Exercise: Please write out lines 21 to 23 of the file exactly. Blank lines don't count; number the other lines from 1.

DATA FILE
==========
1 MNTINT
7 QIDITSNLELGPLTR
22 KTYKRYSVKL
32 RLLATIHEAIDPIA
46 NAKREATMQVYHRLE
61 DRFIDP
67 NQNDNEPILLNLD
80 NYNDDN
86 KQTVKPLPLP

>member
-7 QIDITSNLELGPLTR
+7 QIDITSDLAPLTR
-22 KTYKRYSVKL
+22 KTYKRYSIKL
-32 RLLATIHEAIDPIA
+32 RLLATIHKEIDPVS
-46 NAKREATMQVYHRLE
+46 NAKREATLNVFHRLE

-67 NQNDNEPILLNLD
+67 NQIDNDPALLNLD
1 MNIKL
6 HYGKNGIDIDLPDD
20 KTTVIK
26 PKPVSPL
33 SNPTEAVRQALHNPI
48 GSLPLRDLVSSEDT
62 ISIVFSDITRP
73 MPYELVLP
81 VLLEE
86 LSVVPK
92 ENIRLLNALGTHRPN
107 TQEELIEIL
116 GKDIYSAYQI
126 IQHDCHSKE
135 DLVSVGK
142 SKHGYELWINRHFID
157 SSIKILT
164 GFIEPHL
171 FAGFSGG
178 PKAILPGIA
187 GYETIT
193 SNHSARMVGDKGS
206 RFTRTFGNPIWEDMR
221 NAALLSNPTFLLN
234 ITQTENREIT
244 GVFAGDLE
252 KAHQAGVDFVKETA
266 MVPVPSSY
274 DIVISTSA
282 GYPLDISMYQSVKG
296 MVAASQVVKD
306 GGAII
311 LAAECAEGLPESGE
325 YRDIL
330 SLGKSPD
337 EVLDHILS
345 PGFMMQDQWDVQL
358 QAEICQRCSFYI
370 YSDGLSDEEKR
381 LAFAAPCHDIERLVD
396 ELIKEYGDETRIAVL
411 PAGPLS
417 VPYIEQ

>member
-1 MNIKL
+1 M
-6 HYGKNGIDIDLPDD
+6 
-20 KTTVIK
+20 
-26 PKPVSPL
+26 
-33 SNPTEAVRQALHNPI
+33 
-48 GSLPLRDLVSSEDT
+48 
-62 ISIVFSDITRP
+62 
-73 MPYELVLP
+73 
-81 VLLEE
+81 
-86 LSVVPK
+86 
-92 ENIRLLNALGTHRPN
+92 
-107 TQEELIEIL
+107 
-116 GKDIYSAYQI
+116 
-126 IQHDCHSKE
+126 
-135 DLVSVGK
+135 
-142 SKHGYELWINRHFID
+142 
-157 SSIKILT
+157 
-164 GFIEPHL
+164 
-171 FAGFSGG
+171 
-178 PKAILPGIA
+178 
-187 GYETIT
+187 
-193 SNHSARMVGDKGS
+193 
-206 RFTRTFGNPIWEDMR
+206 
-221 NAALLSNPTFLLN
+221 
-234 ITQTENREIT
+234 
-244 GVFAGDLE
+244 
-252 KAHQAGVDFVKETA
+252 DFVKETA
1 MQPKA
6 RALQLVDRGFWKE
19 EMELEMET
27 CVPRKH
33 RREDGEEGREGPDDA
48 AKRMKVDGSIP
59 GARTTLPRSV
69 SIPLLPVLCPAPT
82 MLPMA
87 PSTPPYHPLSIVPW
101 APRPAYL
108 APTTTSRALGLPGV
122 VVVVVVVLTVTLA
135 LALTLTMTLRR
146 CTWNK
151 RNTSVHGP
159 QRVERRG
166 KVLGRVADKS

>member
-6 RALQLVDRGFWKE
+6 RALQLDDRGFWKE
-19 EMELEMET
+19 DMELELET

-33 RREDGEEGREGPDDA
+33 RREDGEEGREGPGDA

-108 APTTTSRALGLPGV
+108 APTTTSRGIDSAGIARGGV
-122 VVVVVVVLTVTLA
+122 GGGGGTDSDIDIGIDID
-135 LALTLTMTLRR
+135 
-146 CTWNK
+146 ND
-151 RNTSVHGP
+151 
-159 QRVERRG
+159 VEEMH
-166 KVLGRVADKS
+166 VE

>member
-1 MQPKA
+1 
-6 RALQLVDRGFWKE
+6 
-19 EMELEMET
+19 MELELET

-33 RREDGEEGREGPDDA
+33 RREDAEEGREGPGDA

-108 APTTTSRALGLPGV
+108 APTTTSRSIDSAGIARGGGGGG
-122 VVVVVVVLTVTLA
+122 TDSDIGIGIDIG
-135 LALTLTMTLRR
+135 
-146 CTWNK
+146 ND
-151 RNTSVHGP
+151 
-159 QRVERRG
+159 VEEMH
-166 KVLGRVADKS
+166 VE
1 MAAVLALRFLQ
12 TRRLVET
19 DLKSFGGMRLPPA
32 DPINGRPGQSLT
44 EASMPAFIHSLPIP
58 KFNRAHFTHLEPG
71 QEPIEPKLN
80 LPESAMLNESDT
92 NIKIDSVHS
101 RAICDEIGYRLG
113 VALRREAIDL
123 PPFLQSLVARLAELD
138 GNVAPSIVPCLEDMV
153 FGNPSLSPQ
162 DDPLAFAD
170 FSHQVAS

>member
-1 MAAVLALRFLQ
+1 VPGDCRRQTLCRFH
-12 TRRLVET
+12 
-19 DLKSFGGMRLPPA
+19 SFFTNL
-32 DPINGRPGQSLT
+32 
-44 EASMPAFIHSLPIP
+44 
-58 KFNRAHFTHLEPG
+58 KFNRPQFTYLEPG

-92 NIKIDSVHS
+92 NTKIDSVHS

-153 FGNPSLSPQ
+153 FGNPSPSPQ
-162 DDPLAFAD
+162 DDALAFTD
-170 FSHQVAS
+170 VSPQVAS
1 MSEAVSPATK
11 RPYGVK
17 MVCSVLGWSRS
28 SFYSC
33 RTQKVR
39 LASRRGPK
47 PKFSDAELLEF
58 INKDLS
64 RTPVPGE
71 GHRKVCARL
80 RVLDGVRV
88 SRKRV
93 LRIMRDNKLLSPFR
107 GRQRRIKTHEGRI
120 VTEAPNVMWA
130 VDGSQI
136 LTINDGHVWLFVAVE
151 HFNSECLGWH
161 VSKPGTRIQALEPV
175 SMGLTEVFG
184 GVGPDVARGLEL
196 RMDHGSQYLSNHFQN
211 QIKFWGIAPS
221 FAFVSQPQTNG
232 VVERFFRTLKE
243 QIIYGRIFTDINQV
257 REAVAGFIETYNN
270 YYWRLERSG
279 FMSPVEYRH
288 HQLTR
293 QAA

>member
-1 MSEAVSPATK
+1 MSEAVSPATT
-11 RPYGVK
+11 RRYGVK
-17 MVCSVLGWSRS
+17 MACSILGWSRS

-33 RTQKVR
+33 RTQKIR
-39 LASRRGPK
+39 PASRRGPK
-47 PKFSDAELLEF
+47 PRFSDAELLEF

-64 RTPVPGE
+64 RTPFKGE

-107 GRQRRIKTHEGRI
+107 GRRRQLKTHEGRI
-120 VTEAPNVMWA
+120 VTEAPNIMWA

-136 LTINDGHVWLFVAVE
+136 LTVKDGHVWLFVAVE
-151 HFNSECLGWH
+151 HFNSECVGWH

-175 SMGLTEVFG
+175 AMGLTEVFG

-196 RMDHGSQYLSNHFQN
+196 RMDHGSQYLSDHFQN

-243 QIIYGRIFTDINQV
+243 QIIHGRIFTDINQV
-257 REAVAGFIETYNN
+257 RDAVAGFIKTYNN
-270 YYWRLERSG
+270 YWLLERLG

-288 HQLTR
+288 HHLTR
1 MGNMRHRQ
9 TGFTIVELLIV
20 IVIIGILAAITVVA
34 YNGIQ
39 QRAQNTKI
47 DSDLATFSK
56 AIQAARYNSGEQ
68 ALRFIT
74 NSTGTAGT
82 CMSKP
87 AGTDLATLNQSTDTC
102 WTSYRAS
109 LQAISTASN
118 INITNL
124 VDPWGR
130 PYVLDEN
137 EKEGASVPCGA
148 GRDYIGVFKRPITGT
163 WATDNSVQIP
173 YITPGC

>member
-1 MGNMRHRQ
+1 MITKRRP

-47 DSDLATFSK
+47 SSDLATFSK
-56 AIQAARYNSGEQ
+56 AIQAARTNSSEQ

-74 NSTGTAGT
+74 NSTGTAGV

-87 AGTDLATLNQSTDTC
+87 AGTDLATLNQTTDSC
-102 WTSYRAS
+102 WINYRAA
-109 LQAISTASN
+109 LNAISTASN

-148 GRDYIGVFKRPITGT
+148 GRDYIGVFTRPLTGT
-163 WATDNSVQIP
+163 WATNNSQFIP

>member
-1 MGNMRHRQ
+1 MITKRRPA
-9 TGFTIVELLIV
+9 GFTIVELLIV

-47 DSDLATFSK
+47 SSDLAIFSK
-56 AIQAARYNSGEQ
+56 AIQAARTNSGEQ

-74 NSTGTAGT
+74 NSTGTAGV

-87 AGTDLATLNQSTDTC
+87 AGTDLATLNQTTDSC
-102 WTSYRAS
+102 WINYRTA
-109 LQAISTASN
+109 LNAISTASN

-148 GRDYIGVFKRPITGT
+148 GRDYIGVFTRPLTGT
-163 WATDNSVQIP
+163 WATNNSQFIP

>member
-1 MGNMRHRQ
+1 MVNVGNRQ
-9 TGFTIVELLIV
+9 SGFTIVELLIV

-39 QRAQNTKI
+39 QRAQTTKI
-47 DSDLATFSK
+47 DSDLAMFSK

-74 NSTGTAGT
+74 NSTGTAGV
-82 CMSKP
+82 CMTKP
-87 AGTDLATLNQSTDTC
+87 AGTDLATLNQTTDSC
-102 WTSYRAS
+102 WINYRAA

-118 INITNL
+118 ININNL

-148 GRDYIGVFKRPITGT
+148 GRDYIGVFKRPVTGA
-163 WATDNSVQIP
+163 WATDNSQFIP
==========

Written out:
1 MNIKL
6 HYGKNGIDIDLPDD
20 KTTVIK